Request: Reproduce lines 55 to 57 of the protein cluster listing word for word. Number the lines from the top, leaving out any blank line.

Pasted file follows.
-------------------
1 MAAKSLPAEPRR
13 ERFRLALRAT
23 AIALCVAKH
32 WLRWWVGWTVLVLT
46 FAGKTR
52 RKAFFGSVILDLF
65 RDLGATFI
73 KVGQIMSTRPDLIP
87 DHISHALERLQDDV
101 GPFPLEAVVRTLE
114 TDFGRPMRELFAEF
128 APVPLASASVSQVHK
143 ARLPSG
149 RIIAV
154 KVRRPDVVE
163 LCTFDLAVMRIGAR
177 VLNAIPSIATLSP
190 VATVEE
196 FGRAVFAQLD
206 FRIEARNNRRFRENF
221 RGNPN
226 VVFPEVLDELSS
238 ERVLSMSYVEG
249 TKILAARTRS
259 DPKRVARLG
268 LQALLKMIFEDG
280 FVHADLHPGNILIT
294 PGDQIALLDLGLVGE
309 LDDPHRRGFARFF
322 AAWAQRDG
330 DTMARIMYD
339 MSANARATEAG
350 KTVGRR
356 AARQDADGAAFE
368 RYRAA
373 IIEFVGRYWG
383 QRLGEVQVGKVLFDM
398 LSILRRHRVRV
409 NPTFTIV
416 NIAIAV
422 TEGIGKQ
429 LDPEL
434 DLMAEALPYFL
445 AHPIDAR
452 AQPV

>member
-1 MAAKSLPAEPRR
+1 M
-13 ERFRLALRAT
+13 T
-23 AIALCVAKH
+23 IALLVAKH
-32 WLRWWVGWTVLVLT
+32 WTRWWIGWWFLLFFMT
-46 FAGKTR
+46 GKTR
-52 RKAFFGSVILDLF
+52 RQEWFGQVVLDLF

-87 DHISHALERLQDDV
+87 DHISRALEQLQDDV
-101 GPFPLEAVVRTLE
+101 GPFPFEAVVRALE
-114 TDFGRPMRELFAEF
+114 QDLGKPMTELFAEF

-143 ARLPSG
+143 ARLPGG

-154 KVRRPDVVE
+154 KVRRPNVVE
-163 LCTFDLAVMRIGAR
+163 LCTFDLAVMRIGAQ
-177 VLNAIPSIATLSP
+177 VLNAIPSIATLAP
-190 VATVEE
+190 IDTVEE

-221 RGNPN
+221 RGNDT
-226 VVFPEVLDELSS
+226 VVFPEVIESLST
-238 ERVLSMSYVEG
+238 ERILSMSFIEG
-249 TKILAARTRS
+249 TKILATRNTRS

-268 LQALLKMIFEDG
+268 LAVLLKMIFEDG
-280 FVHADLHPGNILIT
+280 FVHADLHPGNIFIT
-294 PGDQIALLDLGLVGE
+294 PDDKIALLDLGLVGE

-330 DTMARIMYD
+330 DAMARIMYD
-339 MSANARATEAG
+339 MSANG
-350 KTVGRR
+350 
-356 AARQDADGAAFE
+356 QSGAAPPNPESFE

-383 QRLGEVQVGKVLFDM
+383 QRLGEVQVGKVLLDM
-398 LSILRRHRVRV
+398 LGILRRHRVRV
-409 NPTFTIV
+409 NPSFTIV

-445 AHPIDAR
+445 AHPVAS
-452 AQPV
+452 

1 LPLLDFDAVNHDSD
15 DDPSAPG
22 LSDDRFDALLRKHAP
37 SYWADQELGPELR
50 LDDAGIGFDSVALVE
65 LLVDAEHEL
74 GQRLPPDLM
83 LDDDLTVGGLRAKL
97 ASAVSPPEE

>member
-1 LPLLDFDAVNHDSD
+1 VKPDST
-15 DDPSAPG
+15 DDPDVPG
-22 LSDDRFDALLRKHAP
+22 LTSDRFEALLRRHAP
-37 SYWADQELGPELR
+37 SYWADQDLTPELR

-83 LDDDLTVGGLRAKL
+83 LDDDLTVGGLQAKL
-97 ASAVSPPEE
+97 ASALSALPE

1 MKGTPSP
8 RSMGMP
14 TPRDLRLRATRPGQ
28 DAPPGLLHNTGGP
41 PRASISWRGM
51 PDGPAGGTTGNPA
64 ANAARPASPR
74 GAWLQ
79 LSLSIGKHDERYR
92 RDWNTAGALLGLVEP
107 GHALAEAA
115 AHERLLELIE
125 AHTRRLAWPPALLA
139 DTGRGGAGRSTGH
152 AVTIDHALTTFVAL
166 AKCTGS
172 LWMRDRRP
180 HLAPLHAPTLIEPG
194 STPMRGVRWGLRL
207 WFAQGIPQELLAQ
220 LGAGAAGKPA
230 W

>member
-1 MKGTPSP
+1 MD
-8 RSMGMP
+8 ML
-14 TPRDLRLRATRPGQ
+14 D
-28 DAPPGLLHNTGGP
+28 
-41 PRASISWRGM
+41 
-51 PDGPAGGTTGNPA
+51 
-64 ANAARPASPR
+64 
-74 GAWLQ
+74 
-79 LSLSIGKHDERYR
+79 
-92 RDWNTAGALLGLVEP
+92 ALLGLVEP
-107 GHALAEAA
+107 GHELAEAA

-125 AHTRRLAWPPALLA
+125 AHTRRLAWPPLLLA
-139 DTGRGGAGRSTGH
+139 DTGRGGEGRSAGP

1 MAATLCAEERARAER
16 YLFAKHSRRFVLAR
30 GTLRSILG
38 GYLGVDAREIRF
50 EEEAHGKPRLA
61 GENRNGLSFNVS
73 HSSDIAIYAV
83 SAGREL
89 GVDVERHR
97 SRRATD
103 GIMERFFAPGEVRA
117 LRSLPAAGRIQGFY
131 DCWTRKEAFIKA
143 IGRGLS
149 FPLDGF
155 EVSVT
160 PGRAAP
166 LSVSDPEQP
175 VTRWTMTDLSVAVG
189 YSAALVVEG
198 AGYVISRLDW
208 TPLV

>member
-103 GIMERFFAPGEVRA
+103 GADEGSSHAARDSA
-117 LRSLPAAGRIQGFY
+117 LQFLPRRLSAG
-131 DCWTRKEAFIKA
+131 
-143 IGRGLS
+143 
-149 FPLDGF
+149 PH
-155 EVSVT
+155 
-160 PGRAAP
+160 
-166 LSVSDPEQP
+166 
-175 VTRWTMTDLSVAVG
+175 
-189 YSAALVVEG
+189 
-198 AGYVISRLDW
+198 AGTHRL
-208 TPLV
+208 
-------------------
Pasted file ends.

-46 FAGKTR
+46 GKTR
-52 RKAFFGSVILDLF